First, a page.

If you think a child or someone who is in the house has taken a medicine not intended for them, call the National Poisons Centre on 0800 764 766 for advice, or call 111 for an ambulance. They will tell you what to do. If you have to take the child to hospital, take the medicine and the container with you. This will give the hospital good information about the medicine.
Always keep medicines in the original dispensing containers
Dispensed medicines leave the pharmacy labelled with the name of the person who is to take them, the dose and how often to take them. (See our topic Pharmacy labels - what do they mean?)
Many medicines are now foil packed, especially those which are particularly harmful to children, so it is important to leave them stored in the foil. Foil packing slows down the number of tablets that children can gain access to if they are playing with them. Foil packaging also protects some medicines from damage caused by humidity in the atmosphere.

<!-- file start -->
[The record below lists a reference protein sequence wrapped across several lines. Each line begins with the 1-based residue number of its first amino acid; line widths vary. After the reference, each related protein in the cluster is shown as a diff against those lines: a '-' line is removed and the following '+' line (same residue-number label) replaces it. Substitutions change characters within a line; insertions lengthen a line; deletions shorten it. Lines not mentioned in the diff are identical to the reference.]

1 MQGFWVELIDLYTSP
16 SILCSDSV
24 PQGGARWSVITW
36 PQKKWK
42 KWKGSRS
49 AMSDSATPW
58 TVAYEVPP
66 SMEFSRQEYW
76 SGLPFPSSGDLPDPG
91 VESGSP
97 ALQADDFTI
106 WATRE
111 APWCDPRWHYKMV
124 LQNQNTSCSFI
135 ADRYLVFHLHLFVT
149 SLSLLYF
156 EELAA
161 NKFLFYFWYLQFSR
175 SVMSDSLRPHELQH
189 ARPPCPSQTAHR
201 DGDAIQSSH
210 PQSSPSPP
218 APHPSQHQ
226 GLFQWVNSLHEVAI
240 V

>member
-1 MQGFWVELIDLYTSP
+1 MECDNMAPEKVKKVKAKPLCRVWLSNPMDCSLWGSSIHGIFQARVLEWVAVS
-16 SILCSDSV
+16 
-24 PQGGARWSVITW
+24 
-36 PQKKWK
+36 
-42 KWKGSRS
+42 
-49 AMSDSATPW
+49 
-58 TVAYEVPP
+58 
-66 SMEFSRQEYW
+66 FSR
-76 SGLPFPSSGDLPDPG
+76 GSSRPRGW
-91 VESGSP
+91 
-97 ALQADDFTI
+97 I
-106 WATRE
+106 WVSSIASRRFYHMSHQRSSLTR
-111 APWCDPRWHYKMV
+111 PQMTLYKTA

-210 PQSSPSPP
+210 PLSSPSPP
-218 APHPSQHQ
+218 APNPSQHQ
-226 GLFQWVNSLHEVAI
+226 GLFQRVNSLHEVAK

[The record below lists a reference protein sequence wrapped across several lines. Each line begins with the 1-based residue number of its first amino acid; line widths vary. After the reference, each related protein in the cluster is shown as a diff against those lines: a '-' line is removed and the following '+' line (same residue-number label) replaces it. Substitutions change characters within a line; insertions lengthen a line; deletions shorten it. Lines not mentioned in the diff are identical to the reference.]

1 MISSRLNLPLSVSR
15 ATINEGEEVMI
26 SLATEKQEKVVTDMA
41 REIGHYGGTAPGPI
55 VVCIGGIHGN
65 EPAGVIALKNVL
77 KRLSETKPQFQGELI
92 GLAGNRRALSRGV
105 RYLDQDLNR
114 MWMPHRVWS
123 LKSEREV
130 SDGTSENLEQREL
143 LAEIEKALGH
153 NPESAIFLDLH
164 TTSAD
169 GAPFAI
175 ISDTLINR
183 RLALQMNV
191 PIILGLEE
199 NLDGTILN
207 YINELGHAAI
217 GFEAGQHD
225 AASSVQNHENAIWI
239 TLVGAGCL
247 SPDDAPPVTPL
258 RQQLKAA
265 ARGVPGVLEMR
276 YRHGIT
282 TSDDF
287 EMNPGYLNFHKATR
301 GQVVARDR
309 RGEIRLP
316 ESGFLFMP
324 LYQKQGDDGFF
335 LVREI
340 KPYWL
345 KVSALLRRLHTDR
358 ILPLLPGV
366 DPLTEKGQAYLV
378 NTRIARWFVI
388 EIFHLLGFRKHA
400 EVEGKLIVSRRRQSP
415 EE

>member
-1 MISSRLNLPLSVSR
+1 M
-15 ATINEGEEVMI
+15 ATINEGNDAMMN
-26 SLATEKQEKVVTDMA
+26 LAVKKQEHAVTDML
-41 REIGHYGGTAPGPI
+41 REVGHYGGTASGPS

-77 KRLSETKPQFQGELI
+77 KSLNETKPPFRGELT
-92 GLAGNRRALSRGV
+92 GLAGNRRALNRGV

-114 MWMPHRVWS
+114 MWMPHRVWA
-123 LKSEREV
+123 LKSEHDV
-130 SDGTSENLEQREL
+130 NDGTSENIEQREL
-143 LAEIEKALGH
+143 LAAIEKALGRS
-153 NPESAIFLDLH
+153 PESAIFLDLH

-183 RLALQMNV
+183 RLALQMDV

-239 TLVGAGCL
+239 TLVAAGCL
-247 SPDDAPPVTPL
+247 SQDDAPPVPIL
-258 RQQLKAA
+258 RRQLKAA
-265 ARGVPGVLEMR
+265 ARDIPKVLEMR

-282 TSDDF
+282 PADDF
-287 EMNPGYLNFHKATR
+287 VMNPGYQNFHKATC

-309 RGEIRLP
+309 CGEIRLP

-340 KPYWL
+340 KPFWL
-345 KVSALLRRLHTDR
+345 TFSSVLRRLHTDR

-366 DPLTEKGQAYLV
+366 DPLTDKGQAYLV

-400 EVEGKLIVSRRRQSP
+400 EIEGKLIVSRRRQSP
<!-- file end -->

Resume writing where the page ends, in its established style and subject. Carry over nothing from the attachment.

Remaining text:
If you find foil packs difficult to manage, your pharmacist can look at the type of medicine and decide whether it is safe to pop the tablets out for you. If it is safe to do so, the pharmacist will put them in a suitable container that is easier to manage, and has all the relevant details on the label.
Don't pop them out yourself at home, and put them into an old bottle - someone may take them not realising that they are not the same as the tablets described on the label. And, a big No No... never put medicines into food or drink containers.
Store medicines in a cool dry place, unless you are instructed otherwise